By Tricia Wright
LONDON (Reuters) - Britain's top share index was down 0.3 percent early on Friday as strength among banks and miners was offset by falling energy stocks with investors awaiting U.S. GDP data for further signs of economic recovery.
By 0816 GMT, the FTSE 100 was off 12.09 points at 4,619.52, having closed up 1.9 percent at a 7-month high on Thursday of 4,631.61 on reassuring company earnings.
"We're still pretty positive about the outlook -- I think the profits picture is continuing to get better rather than worse. I think there's still considerable valuation support left in the market. It has got more breadth over the last few weeks," said Darren Winder, head of macro and strategy research at Cazenove.
"I think the U.S. GDP figures today will be another confirmation that output fell a lot less in Q2 than it fell in Q1. We've seen that in the UK; I think we'll get confirmation of that for the U.S. later today, and I think we're going to see that in the other major economies," he said.
A Reuters poll of economists showed a median forecast of a 1.5 percent contraction in the U.S. economy in the second-quarter, on a seasonally adjusted annualised basis, compared with a 5.5 percent contraction recorded for the first quarter.
British consumer confidence held steady in July as a small deterioration in Britons' expectations of their own finances was offset by a more upbeat view of the economy as a whole, the GfK/NOP consumer confidence index showed.
Banks were the best performing sector on the index, rallying ahead of their first-half results next week.
Barclays and HSBC, which kick off with the reporting on Monday, gain 2.3 percent and 0.8 percent, respectively, while Lloyds Banking Group, scheduled to release its figures on Wednesday, adds 0.2 percent, and Royal Bank of Scotland, which reports on Friday, adds 0.6 percent.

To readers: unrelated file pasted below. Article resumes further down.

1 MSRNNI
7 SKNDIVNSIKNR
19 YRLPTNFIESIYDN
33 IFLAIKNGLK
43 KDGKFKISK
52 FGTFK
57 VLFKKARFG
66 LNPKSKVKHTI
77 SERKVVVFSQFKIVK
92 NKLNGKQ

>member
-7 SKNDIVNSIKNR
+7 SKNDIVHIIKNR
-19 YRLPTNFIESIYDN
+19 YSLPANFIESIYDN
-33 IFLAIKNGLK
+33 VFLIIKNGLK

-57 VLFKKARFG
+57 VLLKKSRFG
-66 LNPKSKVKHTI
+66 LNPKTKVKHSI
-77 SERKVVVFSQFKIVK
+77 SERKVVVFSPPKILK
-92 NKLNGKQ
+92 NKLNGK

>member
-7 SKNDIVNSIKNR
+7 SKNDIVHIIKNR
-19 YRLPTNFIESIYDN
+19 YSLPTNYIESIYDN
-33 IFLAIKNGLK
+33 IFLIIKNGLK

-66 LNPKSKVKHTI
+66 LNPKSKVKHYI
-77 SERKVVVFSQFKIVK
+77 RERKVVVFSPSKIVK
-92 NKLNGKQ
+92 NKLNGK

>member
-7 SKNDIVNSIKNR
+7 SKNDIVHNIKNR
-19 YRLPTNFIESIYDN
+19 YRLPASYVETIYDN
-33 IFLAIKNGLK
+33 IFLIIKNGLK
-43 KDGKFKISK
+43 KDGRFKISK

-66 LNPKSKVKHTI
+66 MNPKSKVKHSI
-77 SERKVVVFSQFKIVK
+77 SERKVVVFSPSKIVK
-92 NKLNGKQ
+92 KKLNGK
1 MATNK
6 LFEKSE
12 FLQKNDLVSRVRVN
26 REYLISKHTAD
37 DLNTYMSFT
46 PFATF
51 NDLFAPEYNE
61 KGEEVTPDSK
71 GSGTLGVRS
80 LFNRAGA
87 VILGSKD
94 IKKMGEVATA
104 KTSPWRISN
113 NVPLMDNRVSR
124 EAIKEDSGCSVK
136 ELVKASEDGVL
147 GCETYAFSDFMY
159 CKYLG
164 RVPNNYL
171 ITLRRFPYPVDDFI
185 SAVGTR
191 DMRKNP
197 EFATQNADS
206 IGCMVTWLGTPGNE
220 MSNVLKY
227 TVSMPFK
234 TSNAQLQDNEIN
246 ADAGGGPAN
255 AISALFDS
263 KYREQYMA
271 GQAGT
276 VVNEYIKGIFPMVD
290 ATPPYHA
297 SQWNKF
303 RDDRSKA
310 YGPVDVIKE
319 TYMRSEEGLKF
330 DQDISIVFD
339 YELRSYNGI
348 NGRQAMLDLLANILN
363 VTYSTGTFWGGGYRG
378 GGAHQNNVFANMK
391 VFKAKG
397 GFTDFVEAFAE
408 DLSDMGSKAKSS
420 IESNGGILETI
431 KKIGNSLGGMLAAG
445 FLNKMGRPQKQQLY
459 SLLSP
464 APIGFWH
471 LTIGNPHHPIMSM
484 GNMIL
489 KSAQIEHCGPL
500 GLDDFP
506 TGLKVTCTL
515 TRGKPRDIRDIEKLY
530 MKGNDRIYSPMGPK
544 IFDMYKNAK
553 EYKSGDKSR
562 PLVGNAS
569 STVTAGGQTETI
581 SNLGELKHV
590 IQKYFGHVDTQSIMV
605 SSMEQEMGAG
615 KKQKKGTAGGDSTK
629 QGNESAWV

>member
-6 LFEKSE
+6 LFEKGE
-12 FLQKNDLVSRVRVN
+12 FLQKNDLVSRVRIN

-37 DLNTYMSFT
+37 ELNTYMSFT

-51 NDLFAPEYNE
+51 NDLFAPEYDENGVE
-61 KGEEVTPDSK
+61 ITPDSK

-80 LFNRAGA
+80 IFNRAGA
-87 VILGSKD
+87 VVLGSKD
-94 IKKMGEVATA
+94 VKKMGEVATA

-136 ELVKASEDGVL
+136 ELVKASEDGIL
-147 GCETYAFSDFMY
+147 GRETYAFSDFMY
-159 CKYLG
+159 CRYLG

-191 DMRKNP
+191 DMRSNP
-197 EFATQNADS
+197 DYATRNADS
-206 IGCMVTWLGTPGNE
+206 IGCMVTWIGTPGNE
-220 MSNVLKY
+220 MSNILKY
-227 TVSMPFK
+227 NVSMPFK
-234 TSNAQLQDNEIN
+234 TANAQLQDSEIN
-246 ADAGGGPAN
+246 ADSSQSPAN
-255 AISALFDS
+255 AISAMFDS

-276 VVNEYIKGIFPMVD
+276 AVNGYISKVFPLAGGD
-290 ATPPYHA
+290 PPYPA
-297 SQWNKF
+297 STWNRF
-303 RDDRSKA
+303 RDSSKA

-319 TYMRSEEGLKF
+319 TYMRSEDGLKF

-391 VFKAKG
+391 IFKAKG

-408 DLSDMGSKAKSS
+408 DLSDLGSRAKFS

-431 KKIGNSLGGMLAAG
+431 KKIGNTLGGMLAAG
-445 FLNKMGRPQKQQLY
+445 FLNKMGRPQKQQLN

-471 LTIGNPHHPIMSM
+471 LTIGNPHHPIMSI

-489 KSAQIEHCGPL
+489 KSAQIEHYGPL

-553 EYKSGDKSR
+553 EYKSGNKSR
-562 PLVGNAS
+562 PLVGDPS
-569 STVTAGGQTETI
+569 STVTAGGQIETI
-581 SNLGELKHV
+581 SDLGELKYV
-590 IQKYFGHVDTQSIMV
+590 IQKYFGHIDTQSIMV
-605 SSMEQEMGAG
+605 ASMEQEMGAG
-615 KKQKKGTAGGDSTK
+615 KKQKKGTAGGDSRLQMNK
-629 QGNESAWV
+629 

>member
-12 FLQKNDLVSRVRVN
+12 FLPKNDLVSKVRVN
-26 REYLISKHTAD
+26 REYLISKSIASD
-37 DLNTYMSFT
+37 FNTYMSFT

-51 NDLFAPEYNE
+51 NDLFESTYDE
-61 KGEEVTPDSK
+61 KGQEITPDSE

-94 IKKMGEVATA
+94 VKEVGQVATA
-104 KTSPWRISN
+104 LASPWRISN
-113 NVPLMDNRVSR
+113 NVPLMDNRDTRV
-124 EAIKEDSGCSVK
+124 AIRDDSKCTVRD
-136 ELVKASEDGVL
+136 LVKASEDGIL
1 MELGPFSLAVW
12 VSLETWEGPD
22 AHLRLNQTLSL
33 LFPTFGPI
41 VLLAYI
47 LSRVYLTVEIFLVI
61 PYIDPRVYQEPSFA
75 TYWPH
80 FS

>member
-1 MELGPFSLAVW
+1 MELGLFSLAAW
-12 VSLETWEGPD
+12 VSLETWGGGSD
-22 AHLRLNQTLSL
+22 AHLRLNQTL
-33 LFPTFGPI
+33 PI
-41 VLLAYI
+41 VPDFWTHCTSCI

Against a backdrop of rising metals prices, the mining sector enjoyed a rally.
BHP Billiton, Fresnillo, Kazakhmys, Lonmin and Rio Tinto gained 0.9-2.8 percent.
Vedanta Resources rose 0.6 percent despite saying first-quarter core earnings had more than halved after a sharp decline in metals prices.
Anglo American added 1.5 percent after posting a sharp fall in first-half profit and said it had achieved $450 million of its planned $2 billion in cost savings.
British Airways was the top FTSE gainer, up 5 percent as the airline said it had cut operating costs by around 6.6 percent since last October as it fights to slim down during the downturn, while its debt-pile also fell slightly to 2.3 billion pounds.
Reed Elsevier was also a top blue chip riser, rebounding after sharp falls Thursday when the Anglo-Dutch publisher ditched its 2009 earnings per share guidance and unveiled plans to issue new shares to pay down debt.
Reed was helped higher as Credit Suisse upgraded its stance on European media to "overweight" from "underweight".
Blue-chip peers Thomson Reuters and Pearson rose 0.3 percent and 0.7 percent, respectively.
Midcap media firm United Business Media jumped 8 percent as it said it was on track to meet 2009 targets after cutting costs to combat weakness in print and in its trade fairs business, and said forward bookings for major events were up.
Rexam which fell sharply after confirming rights issues plans on Thursday rise 1.5 percent with UBS lifting its recommendation on the drinks can maker to "buy" from "neutral".
Energy stocks were the biggest drag on the index, despite the crude price rising above $67 a barrel as investors chewed over a week of results from the majors.
BG Group, BP, Cairn Energy and Royal Dutch Shell fell 0.8-1.7 percent.